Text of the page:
Caring for Your Dog’s Teeth

Did you know that dogs can develop a wide variety of dental issues? Just like people, Fido can be afflicted by abscesses, infections, gum disease, misalignments, and cracked, loose, or broken teeth. Taking care of your canine friend’s choppers is very important! Read on as a Carol Stream, IL vet discusses caring for your dog’s teeth.

Veterinary Care

We recommend that dogs have their teeth checked at least once a year, starting around age one. Treatment for dental issues is always handled on a case-by-case basis, but may range from a simple deep cleaning to extractions. Keep in mind that the point here isn’t to give Fido a perfect smile: your furry friend will still be adorable with crooked teeth! The focus is to prevent or eliminate problems that can cause pain, infections, and/or other problems.

Home Care

The best thing you can do for your four-legged pal’s oral health is to brush his teeth. Fido will probably need some time to get used to the idea, so you’ll want to start slow. At first, just gently rub your dog’s teeth and gums with your finger. Then, let him go and give him treats and praise. The next step is to add doggy toothpaste. Once your canine companion is used to that, you can start using a pet toothbrush. Be sure to only use products made specifically for dogs: things made for people are neither safe nor suitable for pets.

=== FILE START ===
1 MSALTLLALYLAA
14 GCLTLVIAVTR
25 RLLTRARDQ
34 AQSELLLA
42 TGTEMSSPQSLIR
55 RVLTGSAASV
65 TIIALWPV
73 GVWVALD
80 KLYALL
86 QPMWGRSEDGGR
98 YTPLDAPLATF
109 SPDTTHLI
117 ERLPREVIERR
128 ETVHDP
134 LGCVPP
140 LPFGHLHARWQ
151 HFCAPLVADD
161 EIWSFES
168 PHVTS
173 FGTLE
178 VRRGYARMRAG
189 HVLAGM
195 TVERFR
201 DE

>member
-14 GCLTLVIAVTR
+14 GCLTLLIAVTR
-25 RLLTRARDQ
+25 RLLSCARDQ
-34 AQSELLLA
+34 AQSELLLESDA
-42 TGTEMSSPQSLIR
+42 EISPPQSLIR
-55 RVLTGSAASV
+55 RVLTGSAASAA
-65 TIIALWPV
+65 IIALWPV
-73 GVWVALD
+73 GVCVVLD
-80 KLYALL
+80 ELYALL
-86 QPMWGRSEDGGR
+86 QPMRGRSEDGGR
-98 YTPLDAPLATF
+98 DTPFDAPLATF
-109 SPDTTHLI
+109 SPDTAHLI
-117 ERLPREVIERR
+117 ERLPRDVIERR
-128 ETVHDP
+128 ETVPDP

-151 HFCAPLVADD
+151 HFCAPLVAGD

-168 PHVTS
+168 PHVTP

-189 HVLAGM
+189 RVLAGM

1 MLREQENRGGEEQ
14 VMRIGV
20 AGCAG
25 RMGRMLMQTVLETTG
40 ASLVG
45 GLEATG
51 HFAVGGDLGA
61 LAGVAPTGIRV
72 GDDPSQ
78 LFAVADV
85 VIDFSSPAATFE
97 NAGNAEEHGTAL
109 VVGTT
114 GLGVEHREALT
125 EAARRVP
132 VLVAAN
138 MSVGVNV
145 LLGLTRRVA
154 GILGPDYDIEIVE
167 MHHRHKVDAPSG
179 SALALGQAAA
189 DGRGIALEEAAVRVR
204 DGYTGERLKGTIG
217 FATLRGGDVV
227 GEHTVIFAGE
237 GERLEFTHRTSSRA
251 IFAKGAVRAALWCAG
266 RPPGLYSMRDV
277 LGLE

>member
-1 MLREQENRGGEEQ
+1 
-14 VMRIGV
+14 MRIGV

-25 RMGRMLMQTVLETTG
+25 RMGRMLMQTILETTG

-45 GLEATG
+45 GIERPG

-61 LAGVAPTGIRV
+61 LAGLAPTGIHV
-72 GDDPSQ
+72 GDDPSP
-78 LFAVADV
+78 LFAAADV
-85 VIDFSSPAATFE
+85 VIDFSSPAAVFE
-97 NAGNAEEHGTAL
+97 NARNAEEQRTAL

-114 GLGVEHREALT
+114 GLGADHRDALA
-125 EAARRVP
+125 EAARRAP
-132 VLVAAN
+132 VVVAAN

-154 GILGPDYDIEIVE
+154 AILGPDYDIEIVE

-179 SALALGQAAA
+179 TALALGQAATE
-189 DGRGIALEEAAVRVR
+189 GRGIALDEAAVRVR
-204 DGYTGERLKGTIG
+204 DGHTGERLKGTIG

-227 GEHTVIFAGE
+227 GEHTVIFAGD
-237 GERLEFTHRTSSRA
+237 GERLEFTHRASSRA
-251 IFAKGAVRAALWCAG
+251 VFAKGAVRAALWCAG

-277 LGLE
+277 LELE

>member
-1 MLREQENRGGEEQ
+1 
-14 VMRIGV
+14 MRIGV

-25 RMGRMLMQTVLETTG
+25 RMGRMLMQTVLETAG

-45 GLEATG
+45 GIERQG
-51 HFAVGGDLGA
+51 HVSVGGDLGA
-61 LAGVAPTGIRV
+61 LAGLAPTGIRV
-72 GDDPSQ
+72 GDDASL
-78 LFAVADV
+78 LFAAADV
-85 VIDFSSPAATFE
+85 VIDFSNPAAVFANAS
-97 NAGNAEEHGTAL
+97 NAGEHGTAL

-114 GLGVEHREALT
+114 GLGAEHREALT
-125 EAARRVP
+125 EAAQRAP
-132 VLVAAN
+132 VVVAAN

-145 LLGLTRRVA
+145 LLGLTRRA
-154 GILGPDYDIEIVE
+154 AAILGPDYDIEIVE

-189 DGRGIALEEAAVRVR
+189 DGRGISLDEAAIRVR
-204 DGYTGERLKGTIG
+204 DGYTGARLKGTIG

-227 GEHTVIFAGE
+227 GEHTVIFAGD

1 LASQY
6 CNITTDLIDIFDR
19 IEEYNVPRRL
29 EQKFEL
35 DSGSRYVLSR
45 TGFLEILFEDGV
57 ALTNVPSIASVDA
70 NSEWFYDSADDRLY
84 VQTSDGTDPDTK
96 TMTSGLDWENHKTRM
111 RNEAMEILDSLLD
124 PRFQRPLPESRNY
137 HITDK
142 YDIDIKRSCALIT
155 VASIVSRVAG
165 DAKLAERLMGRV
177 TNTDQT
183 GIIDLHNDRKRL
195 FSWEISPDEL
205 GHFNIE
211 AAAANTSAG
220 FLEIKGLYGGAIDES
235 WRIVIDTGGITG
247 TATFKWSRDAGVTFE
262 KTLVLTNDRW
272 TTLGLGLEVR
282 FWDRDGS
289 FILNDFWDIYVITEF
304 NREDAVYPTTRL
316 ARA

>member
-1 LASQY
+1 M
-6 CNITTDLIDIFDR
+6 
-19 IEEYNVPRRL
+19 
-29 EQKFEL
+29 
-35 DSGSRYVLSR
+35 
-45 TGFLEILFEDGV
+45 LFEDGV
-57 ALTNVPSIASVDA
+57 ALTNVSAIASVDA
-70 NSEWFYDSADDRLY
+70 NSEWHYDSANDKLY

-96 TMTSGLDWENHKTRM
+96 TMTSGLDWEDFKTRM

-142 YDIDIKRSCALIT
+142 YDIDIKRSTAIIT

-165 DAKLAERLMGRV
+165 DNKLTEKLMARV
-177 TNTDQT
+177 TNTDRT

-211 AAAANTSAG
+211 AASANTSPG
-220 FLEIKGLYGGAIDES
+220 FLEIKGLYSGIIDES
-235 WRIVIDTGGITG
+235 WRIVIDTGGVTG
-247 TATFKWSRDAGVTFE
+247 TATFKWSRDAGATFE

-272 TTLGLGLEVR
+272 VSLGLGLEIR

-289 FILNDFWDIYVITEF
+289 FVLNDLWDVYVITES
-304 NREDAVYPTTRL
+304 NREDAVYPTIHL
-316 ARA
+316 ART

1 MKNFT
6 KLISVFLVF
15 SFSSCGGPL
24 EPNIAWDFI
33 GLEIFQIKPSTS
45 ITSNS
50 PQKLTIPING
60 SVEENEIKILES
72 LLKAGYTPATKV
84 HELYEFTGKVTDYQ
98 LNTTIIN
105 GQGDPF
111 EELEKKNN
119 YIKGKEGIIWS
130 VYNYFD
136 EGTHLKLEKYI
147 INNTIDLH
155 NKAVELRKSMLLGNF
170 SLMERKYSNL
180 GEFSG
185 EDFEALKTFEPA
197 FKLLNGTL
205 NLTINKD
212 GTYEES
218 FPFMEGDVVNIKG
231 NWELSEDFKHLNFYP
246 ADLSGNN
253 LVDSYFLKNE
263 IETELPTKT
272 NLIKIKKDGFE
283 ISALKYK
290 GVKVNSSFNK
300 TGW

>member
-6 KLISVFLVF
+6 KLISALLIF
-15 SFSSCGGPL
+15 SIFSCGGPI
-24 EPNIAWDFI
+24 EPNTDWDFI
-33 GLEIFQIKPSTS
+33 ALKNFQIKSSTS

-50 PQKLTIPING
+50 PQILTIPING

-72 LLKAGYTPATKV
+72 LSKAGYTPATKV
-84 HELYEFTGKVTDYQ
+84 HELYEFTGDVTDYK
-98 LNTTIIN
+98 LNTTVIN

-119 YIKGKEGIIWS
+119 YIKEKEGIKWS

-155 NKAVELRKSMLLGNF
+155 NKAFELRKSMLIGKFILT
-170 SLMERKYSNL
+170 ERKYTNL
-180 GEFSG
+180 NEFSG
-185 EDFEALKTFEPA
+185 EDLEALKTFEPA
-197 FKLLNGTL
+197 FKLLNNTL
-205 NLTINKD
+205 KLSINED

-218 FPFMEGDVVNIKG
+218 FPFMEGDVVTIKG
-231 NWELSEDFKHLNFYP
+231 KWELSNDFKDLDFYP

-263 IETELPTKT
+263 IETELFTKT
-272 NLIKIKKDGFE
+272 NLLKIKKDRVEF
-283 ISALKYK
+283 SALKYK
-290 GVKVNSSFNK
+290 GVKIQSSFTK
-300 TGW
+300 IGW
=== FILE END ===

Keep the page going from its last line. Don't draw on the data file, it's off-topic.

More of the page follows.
If your canine buddy won’t sit still to let you brush his teeth, there are still things you can do to keep his teeth in good shape. Dental-formula kibble, treats, and chews can all be quite helpful, as these products are specifically made to reduce and remove plaque and tartar. (Tip: try putting a little doggy toothpaste on a dental chew.) Making sure that your furry pal always has plenty of fresh water and suitable chew toys is also important.


Keep an eye out for signs of doggy dental woes. Some common ones include bad breath; stringy, bloody, or excessive drool; tartar buildup; reduced appetite; lack of interest in play; crankiness; swelling; and bleeding and/or receding gums. Contact your vet right away if you notice any of these red flags.

Please do not hesitate to contact us, your Carol Stream, IL vet clinic, for all your dog’s veterinary care needs. We’re here to help!

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  • 29 Dec 2015